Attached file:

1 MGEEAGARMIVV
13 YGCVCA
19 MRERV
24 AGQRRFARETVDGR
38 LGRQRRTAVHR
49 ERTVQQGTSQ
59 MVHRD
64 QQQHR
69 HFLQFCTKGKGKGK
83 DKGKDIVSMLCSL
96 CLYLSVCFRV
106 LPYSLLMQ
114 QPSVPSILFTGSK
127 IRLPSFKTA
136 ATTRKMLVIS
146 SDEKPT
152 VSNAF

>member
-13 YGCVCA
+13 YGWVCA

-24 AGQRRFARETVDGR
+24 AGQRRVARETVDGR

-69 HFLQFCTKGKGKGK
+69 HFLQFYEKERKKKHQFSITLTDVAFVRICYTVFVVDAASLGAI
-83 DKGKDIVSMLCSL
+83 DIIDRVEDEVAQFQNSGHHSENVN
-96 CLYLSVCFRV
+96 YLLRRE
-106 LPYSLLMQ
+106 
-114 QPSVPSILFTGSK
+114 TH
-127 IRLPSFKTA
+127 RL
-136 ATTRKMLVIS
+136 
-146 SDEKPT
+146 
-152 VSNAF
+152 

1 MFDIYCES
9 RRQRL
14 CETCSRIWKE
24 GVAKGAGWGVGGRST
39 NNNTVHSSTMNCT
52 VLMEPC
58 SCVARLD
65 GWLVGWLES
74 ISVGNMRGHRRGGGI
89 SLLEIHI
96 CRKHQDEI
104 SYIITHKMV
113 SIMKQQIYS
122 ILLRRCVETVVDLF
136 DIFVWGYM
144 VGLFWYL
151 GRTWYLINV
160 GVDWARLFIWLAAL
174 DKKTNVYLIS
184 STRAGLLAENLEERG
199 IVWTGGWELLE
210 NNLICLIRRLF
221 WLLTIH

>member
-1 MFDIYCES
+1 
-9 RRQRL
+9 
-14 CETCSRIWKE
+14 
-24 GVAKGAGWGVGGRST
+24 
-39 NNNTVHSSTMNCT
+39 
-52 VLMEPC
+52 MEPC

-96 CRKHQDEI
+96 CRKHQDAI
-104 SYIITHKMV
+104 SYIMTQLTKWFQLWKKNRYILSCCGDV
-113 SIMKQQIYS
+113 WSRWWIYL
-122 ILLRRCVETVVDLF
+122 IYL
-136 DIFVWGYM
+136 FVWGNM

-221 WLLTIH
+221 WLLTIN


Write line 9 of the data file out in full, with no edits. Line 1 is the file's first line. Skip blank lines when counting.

69 HFLQFCTKGKGKGK